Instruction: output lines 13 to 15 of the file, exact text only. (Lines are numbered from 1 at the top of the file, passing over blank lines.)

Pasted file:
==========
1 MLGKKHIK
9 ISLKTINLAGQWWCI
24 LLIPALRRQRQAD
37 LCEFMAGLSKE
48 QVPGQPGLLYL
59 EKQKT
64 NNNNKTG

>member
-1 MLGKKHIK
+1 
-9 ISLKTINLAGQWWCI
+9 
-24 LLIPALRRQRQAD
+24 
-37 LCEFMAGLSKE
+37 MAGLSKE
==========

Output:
-24 LLIPALRRQRQAD
+24 
-37 LCEFMAGLSKE